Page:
New data from the Commonwealth Bank shows asset financing for equipment and machinery across Australia’s booming agriculture sector is currently sitting at a seven year high.

Commonwealth Bank’s Executive General Manager of Regional and Agribusiness, Grant Cairns, said this record funding was being driven by farmers investing in transport equipment, sowing and cropping equipment, tractors and harvesters.

According to the data, March 2021 was the third largest month for purchases of agriculture machinery since 2014. Tractor purchases are up 78 per cent and harvesters up 88 per cent, compared to the same time last year.

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Farmers in Western Australia have led the demand with new machinery purchases up 83 per cent, followed by Queensland up 47 per cent, and NSW up 30 per cent compared to the same time last year.

“As farmers prepare for what is expected to be a significant winter crop production, upgrading old machinery has become a priority, with customers seeking to maximise productivity and take advantage of current government investment incentives,” Mr Cairns said.

While many in the food and fibre sector were unaffected by border closures and lockdowns, the availability of equipment tested the sector’s agility. Logistical challenges and supply chain disruptions saw delays in new machinery, as well as spare parts for repairs and upgrades, coming into the country.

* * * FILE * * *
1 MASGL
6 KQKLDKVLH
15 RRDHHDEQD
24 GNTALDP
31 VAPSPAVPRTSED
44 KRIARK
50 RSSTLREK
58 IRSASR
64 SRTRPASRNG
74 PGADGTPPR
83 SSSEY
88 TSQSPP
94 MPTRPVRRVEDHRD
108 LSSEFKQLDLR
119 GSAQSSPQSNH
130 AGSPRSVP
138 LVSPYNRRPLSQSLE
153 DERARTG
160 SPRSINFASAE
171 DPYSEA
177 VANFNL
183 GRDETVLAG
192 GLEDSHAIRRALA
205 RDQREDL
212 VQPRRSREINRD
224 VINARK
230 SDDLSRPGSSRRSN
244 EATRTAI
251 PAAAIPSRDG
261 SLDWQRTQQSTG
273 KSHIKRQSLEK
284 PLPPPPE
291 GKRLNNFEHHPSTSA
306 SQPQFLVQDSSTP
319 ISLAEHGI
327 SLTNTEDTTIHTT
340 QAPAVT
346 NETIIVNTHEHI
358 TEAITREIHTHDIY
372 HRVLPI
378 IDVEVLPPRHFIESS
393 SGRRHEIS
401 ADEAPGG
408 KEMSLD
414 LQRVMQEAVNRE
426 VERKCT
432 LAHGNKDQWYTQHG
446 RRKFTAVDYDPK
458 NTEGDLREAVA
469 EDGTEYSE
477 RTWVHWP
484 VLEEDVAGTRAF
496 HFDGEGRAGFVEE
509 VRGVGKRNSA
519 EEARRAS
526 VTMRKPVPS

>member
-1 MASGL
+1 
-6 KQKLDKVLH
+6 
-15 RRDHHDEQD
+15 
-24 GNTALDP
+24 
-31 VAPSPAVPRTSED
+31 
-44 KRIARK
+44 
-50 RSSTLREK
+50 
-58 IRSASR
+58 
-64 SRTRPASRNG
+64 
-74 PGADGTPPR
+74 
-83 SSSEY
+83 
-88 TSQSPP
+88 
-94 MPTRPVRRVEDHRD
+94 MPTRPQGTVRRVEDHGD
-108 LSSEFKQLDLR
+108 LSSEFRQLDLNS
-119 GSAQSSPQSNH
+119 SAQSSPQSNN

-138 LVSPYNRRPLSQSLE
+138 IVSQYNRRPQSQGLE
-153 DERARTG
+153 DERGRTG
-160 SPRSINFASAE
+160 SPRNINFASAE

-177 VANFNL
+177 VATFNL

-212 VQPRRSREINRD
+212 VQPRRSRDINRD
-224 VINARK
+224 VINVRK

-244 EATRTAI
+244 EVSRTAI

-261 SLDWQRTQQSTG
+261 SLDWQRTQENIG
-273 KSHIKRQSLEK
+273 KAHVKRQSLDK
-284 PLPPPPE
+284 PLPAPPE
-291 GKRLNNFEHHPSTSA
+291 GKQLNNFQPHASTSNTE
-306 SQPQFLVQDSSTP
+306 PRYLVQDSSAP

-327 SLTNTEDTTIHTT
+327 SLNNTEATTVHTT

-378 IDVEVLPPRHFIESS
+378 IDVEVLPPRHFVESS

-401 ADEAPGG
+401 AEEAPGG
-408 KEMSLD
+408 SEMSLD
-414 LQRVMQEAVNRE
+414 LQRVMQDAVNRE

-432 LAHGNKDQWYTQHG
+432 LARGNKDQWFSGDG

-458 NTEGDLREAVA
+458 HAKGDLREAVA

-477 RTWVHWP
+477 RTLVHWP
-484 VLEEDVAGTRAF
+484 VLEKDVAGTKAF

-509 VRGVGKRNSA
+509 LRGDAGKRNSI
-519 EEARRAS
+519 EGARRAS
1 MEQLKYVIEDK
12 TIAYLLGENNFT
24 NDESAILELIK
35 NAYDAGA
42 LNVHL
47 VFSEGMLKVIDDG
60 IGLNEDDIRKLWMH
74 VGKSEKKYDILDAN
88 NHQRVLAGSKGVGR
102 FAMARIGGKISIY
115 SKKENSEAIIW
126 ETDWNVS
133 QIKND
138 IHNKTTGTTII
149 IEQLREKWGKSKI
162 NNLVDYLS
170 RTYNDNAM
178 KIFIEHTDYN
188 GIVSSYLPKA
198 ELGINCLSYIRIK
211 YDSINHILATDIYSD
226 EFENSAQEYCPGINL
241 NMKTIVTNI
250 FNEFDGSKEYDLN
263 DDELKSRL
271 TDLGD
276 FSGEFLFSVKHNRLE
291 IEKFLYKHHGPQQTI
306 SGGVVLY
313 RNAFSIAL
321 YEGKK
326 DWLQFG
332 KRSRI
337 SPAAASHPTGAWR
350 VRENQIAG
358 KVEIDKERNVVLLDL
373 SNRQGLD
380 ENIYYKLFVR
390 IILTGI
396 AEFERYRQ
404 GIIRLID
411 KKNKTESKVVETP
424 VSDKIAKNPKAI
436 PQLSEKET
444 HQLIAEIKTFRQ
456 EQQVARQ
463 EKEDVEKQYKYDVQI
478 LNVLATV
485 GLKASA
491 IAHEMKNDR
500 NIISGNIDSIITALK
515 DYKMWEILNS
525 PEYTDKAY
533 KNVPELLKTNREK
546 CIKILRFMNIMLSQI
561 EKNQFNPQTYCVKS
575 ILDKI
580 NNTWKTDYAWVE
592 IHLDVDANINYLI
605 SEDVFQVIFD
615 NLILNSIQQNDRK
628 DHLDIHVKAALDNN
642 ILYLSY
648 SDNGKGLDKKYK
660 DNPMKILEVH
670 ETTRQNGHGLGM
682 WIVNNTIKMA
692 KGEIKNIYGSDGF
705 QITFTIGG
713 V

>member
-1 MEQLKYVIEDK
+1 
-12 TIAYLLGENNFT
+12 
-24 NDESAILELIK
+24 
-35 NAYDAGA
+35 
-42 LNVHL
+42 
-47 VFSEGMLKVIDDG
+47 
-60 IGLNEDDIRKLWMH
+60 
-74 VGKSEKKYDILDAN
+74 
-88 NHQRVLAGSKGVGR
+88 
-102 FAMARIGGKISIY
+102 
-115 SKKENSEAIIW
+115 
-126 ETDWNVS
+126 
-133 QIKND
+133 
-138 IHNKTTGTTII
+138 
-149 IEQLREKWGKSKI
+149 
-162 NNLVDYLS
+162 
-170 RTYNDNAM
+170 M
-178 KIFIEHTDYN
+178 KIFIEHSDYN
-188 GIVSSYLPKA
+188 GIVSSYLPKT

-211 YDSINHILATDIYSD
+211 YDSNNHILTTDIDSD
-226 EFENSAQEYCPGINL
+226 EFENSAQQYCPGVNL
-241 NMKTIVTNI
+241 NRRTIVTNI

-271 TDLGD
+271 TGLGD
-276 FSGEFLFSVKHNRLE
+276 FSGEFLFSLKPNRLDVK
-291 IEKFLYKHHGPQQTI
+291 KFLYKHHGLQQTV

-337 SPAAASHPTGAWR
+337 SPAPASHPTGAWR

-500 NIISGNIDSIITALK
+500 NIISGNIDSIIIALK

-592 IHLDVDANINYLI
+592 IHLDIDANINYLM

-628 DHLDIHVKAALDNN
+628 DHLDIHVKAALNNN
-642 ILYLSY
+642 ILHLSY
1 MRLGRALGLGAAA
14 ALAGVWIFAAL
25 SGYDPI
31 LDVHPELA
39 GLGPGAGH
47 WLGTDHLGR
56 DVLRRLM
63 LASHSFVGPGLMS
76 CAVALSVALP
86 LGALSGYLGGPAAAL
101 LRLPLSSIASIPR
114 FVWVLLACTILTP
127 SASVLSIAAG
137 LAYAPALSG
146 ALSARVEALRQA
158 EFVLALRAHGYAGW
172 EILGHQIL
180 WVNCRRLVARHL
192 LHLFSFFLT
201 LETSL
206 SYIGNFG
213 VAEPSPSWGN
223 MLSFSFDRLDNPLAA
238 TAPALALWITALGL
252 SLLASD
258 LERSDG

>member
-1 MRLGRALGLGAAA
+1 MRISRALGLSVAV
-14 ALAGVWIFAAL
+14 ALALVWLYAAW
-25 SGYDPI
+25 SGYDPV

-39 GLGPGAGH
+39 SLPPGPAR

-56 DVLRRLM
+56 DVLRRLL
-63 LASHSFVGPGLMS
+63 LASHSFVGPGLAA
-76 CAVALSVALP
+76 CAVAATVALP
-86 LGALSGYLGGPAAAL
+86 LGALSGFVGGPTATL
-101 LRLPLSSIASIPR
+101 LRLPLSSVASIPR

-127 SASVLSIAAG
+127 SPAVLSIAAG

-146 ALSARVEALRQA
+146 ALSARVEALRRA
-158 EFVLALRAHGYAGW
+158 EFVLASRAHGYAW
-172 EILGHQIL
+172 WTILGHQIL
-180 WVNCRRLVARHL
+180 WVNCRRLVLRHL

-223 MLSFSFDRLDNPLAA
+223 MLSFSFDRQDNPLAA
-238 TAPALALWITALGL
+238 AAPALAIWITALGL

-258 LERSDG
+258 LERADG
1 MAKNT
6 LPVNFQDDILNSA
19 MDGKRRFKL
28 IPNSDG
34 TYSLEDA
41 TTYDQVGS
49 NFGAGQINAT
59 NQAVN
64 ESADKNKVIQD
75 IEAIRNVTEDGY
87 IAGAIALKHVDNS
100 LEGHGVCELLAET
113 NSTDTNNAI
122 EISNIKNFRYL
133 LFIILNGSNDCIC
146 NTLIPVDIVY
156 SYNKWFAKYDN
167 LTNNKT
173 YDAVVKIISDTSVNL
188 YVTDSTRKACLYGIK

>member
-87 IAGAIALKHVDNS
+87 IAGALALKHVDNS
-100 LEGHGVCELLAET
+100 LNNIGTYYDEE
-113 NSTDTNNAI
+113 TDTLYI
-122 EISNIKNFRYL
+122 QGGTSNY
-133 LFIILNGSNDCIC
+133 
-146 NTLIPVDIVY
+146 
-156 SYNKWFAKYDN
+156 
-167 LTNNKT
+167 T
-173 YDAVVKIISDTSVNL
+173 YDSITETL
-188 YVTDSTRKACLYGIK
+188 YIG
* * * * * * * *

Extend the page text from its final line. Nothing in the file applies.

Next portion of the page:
Despite the challenges presented by the COVID-19 pandemic, high confidence is being felt throughout the sector, supported by good weather conditions in many parts of the country, low interest rates, and high commodity prices.

Mr Cairns said it was positive to see shared optimism and growth amongst both cropping and pastoral operations, with new purchases of cattle stock crates also significantly up this year. The beef industry is just one of the sectors experiencing a significant uptick in confidence following several difficult years of drought and other challenging conditions.

“The recent La Nina weather has delivered rain to most pastoral regions, which has really helped grazing conditions across the country. While it has taken some time, Australia’s herd rebuild is firmly underway, and that’s helping prices due to high demand and ongoing competition between farmers and processors.

“Border closures internationally also mean more people are taking the opportunity to explore their own backyard and that includes Australia’s many wonderful restaurants and eateries ensuring a consistent, undisrupted market for beef producers.

“In saying that, we know many primary producers are still doing it tough and have also been impacted by the recent floods and cyclones and we are working with our customers who have been affected to ensure they are supported.” Many of Australia’s producers are in Rockhampton this week for ‘Beef 2021’ – Australia’s leading Beef Expo – running from 2-8 May in Queensland, where CBA’s Regional and Agribusiness bankers are onsite to discuss investment opportunities and lending solutions to back the industry’s growth.